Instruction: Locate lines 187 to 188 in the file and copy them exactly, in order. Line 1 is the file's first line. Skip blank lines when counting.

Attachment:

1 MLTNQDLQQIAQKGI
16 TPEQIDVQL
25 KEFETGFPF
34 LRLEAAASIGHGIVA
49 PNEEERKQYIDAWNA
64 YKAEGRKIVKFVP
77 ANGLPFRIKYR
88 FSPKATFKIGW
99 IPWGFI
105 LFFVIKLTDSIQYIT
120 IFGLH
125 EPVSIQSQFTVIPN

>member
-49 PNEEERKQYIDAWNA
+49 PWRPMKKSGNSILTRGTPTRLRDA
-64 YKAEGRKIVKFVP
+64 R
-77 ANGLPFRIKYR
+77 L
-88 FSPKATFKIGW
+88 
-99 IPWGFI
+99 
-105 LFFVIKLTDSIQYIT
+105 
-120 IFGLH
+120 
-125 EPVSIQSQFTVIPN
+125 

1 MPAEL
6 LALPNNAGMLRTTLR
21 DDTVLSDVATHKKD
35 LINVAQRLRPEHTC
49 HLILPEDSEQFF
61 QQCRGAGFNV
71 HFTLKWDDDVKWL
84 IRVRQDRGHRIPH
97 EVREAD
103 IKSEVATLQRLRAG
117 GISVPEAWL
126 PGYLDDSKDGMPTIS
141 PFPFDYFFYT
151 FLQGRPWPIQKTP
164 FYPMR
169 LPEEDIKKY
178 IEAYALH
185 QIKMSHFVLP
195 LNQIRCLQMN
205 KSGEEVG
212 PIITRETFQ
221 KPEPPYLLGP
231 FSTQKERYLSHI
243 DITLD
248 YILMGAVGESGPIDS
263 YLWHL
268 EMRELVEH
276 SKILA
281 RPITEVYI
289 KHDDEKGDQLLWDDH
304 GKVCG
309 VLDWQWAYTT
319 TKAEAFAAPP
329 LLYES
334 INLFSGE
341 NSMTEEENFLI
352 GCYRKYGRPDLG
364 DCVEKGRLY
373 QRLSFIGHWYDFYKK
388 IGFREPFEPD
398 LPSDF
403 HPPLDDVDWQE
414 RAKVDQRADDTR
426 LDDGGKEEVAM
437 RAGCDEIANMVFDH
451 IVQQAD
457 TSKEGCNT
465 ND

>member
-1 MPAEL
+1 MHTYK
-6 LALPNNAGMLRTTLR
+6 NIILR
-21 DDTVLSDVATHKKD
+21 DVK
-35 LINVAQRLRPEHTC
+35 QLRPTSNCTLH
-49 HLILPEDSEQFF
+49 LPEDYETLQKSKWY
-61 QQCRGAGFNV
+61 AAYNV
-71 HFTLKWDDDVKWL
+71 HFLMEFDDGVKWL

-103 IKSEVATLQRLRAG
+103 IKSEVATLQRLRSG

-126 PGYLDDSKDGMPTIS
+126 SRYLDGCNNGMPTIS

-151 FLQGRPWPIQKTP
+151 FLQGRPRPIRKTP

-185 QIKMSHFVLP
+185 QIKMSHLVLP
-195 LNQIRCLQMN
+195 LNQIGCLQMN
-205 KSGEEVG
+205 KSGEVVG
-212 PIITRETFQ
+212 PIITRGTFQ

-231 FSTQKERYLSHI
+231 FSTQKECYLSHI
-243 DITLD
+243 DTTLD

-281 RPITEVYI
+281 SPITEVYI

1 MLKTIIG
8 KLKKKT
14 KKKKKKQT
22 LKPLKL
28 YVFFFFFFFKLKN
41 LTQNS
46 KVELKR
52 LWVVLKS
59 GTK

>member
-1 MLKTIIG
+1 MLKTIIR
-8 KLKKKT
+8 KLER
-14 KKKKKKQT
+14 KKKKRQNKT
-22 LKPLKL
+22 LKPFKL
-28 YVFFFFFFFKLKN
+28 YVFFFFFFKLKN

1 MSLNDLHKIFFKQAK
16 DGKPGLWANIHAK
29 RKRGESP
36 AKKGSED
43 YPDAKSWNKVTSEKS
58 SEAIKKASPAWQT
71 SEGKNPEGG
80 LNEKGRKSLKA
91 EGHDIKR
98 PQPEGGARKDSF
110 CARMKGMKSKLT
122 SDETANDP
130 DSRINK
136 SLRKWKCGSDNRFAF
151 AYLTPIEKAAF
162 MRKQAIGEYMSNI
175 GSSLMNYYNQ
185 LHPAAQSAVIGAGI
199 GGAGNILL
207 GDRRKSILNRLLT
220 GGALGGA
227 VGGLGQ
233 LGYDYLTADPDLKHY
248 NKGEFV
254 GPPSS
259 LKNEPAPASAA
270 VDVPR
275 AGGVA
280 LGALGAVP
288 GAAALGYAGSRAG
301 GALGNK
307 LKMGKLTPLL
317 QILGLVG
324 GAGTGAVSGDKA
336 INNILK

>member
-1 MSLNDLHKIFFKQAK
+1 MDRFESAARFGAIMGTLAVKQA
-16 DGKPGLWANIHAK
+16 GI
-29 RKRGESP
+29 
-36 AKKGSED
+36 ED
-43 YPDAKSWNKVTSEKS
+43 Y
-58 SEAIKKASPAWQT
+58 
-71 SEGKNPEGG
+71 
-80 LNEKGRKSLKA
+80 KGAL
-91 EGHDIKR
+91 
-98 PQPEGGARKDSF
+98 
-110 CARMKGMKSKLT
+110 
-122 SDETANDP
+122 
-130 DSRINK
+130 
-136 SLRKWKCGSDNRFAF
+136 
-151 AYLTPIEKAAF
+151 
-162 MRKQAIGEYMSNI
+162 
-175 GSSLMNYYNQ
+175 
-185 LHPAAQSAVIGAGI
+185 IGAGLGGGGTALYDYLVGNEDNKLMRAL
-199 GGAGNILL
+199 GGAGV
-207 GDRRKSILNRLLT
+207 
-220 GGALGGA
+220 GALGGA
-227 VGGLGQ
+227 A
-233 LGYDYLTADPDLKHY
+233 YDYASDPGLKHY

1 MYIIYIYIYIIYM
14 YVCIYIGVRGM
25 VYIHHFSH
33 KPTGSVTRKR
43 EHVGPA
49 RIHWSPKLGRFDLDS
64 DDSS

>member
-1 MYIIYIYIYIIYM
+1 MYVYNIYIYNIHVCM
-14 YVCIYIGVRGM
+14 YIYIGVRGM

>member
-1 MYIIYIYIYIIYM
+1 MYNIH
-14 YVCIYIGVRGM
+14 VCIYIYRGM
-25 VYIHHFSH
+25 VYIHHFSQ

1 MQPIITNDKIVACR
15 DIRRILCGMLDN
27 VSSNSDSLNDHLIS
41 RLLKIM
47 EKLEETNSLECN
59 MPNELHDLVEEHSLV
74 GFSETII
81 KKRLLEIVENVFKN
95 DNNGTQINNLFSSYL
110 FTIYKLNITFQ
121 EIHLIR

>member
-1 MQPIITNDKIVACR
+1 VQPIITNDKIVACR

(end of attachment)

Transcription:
-98 PQPEGGARKDSF
+98 